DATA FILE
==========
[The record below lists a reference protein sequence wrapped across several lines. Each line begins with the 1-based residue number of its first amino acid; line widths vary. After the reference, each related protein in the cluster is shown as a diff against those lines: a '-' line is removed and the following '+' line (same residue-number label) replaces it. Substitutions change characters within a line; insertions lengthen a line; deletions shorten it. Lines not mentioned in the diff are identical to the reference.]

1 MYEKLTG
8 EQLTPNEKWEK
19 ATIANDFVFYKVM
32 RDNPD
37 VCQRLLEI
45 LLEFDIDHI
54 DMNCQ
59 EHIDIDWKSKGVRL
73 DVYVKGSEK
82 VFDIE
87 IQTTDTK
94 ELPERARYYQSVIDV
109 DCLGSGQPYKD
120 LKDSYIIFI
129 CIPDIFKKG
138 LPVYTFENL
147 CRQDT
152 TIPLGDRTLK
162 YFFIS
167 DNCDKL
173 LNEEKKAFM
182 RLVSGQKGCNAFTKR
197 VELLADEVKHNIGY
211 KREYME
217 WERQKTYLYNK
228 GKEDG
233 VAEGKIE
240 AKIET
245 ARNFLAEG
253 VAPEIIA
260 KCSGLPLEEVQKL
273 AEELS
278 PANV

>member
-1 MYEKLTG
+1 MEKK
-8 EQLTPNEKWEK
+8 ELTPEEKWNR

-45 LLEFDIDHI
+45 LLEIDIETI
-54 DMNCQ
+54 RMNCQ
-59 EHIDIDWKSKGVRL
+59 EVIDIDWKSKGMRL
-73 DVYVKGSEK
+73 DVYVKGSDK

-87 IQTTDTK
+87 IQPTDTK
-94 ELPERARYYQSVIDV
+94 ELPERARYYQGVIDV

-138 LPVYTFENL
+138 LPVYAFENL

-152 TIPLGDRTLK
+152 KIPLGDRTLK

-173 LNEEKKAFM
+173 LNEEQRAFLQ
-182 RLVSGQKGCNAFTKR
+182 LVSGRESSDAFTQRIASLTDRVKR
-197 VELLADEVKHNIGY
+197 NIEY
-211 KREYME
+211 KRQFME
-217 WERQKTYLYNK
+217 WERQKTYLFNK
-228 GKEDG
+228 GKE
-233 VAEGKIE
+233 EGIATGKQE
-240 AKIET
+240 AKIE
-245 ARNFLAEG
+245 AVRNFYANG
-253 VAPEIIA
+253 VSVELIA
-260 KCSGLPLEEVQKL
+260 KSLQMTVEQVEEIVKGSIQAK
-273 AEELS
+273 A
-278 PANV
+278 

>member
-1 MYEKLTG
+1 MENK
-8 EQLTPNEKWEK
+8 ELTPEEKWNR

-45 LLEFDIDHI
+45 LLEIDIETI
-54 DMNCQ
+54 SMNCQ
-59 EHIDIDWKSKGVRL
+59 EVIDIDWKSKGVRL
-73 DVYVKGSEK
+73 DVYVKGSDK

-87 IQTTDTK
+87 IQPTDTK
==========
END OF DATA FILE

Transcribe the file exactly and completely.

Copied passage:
[The record below lists a reference protein sequence wrapped across several lines. Each line begins with the 1-based residue number of its first amino acid; line widths vary. After the reference, each related protein in the cluster is shown as a diff against those lines: a '-' line is removed and the following '+' line (same residue-number label) replaces it. Substitutions change characters within a line; insertions lengthen a line; deletions shorten it. Lines not mentioned in the diff are identical to the reference.]

1 MYEKLTG
8 EQLTPNEKWEK
19 ATIANDFVFYKVM
32 RDNPD
37 VCQRLLEI
45 LLEFDIDHI
54 DMNCQ
59 EHIDIDWKSKGVRL
73 DVYVKGSEK
82 VFDIE
87 IQTTDTK
94 ELPERARYYQSVIDV
109 DCLGSGQPYKD
120 LKDSYIIFI
129 CIPDIFKKG
138 LPVYTFENL
147 CRQDT
152 TIPLGDRTLK
162 YFFIS
167 DNCDKL
173 LNEEKKAFM
182 RLVSGQKGCNAFTKR
197 VELLADEVKHNIGY
211 KREYME
217 WERQKTYLYNK
228 GKEDG
233 VAEGKIE
240 AKIET
245 ARNFLAEG
253 VAPEIIA
260 KCSGLPLEEVQKL
273 AEELS
278 PANV

>member
-1 MYEKLTG
+1 MEKK
-8 EQLTPNEKWEK
+8 ELTPEEKWNR

-45 LLEFDIDHI
+45 LLEIDIETI
-54 DMNCQ
+54 RMNCQ
-59 EHIDIDWKSKGVRL
+59 EVIDIDWKSKGMRL
-73 DVYVKGSEK
+73 DVYVKGSDK

-87 IQTTDTK
+87 IQPTDTK
-94 ELPERARYYQSVIDV
+94 ELPERARYYQGVIDV

-138 LPVYTFENL
+138 LPVYAFENL

-152 TIPLGDRTLK
+152 KIPLGDRTLK

-173 LNEEKKAFM
+173 LNEEQRAFLQ
-182 RLVSGQKGCNAFTKR
+182 LVSGRESSDAFTQRIASLTDRVKR
-197 VELLADEVKHNIGY
+197 NIEY
-211 KREYME
+211 KRQFME
-217 WERQKTYLYNK
+217 WERQKTYLFNK
-228 GKEDG
+228 GKE
-233 VAEGKIE
+233 EGIATGKQE
-240 AKIET
+240 AKIE
-245 ARNFLAEG
+245 AVRNFYANG
-253 VAPEIIA
+253 VSVELIA
-260 KCSGLPLEEVQKL
+260 KSLQMTVEQVEEIVKGSIQAK
-273 AEELS
+273 A
-278 PANV
+278 

>member
-1 MYEKLTG
+1 MENK
-8 EQLTPNEKWEK
+8 ELTPEEKWNR

-45 LLEFDIDHI
+45 LLEIDIETI
-54 DMNCQ
+54 SMNCQ
-59 EHIDIDWKSKGVRL
+59 EVIDIDWKSKGVRL
-73 DVYVKGSEK
+73 DVYVKGSDK

-87 IQTTDTK
+87 IQPTDTK